As it will be a few more weeks yet before we have full use of the venue and access to water etc, I shall continue with the pencils, but next week, start with a lot simpler image and on the correct paper for the medium. You know me, I love a challenge.

Goodbye, Terry Harrison Featured

My desire to paint has been spurred and encouraged over the years by several artists, going back in time to watching Nancy Kominsky (remember her?) on TV, as well as Bob Ross among many others, but it’s only since I took up the paintbrush myself that I found contemporary role models in my medium. One in particular has been a great inspiration to me, and that is Terry Harrison – his easy, relaxed style, his subject matter and excellent tuition, both on TV and through his many books. So it was with a very heavy heart I learned last week of his untimely death after a very short illness. The news came as a shock, both to me and to everyone who knew him and his work.

I had the pleasure of meeting him and participating in one of his workshops last October and I am so pleased that I did, that I had that opportunity to meet and be taught by him, it was a longstanding desire since I first started painting. He even gave me a lovely compliment on my earrings (little silver paint palettes). He had a soft, gentle voice, told lots of jokes and made for a relaxed atmosphere in which to work. Terry worked in both acrylics ( my medium) and watercolours. In fact, it was following one of his demonstrations on the SAA Channel that I first attempted to paint a “proper” picture, listening to his instruction as I painted bluebells from the next room. And what was even more exciting was that first painting sold! What I also loved about Terry was that he wasn’t precious over his paintings, and was only too happy for people to copy the subject matter.  His tuition books invariably including tracings of his artwork for people to use.

So, this is my way of saying goodbye to a fabulous artist and person. My thoughts are with his family at this sad time. I know Terry’s work and legacy will long remain.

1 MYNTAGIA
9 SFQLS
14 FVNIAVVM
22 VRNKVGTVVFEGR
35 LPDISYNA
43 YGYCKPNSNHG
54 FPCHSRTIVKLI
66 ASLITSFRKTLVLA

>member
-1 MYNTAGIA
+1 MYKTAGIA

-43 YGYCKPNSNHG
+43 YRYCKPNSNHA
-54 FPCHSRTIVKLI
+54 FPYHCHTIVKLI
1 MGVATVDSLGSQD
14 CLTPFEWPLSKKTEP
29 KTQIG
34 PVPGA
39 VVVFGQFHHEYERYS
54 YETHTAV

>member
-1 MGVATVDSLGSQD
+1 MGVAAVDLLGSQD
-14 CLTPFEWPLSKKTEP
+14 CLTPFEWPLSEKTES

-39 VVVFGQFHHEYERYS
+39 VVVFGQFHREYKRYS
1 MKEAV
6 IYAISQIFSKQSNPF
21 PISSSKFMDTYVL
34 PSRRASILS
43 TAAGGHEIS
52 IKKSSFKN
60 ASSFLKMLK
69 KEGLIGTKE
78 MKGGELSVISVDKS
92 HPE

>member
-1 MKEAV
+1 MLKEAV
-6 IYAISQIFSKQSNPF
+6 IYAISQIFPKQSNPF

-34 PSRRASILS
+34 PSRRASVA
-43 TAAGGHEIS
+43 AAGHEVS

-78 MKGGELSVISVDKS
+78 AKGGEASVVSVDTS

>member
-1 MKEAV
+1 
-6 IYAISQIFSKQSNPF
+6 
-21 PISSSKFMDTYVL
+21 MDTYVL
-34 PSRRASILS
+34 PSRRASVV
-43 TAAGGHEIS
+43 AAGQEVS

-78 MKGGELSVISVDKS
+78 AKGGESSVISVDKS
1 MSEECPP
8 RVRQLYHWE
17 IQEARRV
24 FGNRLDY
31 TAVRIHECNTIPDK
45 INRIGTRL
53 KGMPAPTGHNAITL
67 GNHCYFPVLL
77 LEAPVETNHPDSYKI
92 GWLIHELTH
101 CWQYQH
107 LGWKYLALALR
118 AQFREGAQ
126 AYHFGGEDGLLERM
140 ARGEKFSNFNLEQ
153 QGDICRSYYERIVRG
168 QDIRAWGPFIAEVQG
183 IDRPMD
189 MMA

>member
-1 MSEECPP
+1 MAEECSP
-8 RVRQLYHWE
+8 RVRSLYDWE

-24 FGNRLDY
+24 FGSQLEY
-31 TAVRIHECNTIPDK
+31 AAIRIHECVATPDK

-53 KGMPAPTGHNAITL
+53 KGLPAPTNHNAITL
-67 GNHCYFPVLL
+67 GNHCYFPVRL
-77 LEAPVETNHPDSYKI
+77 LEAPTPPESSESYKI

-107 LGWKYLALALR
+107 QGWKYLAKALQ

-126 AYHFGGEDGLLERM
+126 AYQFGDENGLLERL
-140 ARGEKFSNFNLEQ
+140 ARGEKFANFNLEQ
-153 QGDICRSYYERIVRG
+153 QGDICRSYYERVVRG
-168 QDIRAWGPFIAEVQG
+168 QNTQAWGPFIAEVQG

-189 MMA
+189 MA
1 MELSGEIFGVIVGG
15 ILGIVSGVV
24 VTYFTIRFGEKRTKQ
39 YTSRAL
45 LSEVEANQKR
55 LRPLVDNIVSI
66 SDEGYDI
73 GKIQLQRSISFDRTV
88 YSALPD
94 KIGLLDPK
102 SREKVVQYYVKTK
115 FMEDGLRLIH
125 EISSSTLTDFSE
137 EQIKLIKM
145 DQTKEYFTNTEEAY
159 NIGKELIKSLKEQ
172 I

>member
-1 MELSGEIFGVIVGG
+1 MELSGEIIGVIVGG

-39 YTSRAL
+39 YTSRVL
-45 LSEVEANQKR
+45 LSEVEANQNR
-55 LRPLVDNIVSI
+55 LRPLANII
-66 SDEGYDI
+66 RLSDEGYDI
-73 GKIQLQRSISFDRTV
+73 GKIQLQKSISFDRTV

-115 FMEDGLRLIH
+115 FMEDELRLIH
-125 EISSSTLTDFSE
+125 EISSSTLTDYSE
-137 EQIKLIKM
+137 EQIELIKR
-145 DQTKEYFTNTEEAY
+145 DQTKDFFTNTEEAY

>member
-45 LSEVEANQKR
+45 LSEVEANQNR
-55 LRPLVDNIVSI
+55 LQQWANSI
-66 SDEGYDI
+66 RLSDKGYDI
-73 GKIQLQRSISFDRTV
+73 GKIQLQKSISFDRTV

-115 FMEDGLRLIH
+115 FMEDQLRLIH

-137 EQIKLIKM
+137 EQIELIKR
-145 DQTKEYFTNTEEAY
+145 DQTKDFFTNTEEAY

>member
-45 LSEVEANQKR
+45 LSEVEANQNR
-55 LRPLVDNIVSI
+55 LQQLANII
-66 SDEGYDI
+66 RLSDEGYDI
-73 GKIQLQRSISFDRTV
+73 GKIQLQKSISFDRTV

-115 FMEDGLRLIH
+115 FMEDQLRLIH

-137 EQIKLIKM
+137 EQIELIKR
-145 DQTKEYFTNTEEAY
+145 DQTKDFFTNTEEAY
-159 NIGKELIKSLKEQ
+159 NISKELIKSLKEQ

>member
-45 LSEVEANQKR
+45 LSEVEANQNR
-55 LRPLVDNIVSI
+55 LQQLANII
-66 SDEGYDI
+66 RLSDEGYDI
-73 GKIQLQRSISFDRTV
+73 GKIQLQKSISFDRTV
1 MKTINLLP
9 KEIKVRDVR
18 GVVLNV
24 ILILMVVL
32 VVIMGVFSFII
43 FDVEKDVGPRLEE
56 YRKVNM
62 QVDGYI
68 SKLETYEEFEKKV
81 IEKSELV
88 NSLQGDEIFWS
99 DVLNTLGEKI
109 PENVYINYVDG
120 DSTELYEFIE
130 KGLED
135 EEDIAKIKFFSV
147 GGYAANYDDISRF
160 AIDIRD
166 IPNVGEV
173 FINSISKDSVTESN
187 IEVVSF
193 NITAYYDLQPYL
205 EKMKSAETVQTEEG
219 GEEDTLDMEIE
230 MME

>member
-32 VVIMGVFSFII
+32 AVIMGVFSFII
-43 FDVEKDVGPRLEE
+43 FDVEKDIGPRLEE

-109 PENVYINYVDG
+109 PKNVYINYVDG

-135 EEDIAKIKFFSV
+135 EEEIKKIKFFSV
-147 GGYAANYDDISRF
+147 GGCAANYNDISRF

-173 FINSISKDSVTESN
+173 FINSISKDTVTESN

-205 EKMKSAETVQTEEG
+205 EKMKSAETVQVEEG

Goodbye, Terry, and thank you for all you have given me and the world. RIP.

 

Painting Outside the Box Featured

Occasionally, I like to step outside of my comfort zone with acrylics and try a different medium. Last time, it was with pastels, very enjoyable and rewarding but the dust pastels create and the stress on my arthritic hands proved too much for me to do more. I did try a few pieces at home but none were successful. This time, I ventured into the watercolour pot.

I’d used watercolours before, years ago, back in school, and when I first found my muse a few years ago on a writing weekend but again, not at all satisfying. However, thinking that now I know more about the techniques of painting and colour mixing, decided I could participate in this workshop for the sheer fun of it. Plus it was a good excuse to wear my new earrings!

Thus, a few weeks ago, my favourite contemporary artist, and one whose work has inspired me the most, Terry Harrison, was holding a watercolour workshop in my locality. It was both an opportunity to meet this lovely man in person and learn even more from his talented hands. Terry works in both watercolours and acrylics, and much from one medium is relevant to the other. And for the first time I strode confidently into the hall and took my place at the front, rather than at the back, as I was wont to do a few years back.

cottage-by-terry-harrison

The simple line drawing.

The first part of the morning was given to Terry to paint the picture from scratch through to completion, explaining how, mixing what colours, what brushes to use and order to apply the paint (most important in watercolour, as the light must be done before the dark, unlike in acrylics when it doesn’t matter and anything goes!), and how to solve problems like too much water, masking, plus many techniques and tips. We were all painting the same subject, a Cotswold cottage and garden, drawn by Terry from a photograph. He’d reproduced the simple line drawing on art paper ready for us; it was up to us to turn it into a masterpiece. Well, that was the theory….

Terry is an excellent, patient teacher, very amusing as well as knowledgeable and passionate about his art. His advice and guidance and interception when mine went a bit wrong, was invaluable. Although we all painted the same image, everyone’s final picture was different, and I think I can safely say everyone enjoyed themselves. It was a fun day and I learned a lot but it seemed far too quickly we were all finished and our day was over.

My Workshop Effort

2016-10-23-19-27-39

Extra copies of the outline drawing were available so I purchased one to take home and try again. Already my thoughts were racing away as to what I could do. And I did. I scanned the image and produced another picture, this time turning the summer scene into winter. I used acrylics as I think I would have needed a gallon of masking fluid to keep the white paper white for the snow.

The Cottage in Winter

The cottage in winter

So, would I use watercolours again? Yes, definitely, particularly as I like to go away to hot places and acrylics are difficult to work with in the heat. And also as practice pieces for my acrylic studies. And as I have a box of watercolours lurking in my paint store, I have no excuses. Thank you again, Terry.